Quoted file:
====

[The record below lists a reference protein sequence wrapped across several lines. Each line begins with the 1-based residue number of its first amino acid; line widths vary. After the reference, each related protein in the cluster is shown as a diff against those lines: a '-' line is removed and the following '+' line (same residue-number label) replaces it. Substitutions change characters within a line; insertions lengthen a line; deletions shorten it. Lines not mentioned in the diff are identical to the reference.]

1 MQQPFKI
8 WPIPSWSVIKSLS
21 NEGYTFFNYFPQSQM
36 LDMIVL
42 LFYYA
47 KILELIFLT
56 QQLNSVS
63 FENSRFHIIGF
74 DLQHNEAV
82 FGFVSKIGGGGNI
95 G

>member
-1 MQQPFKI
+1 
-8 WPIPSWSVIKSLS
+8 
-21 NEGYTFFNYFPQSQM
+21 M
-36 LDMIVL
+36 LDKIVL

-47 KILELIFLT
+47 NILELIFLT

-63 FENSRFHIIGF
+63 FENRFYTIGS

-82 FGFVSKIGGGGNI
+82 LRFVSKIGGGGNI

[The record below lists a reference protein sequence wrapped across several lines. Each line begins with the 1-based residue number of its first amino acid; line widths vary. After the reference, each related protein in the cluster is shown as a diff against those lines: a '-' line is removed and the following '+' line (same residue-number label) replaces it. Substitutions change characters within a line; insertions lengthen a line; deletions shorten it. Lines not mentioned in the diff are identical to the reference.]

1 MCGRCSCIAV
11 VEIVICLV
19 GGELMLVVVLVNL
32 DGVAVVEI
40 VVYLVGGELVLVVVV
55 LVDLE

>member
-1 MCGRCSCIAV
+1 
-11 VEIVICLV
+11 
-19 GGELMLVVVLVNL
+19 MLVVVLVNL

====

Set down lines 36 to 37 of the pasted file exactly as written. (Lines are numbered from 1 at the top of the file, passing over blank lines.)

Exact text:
-1 MCGRCSCIAV
+1 